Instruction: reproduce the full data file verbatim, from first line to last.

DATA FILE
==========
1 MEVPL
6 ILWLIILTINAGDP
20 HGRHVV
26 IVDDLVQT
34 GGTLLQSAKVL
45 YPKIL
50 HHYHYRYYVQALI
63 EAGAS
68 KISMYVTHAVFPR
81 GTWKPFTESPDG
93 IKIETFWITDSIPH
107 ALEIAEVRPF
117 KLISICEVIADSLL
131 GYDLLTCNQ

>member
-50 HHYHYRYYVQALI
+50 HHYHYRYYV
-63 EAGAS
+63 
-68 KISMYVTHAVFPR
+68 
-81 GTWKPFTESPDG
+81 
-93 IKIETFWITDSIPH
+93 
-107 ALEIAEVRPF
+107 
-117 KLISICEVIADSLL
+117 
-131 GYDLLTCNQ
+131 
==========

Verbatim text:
1 MEVPL
6 ILWLIILTINAGDP
20 HGRHVV
26 IVDDLVQT
34 GGTLLQSAKVL
45 YPKIL
50 HHYHYRYYVQALI
63 EAGAS
68 KISMYVTHAVFPR
81 GTWKPFTESPDG
93 IKIETFWITDSIPH
107 ALEIAEVRPF
117 KLISICEVIADSLL
131 GYDLLTCNQ

>member
-50 HHYHYRYYVQALI
+50 HHYHYRYYV
-63 EAGAS
+63 
-68 KISMYVTHAVFPR
+68 
-81 GTWKPFTESPDG
+81 
-93 IKIETFWITDSIPH
+93 
-107 ALEIAEVRPF
+107 
-117 KLISICEVIADSLL
+117 
-131 GYDLLTCNQ
+131 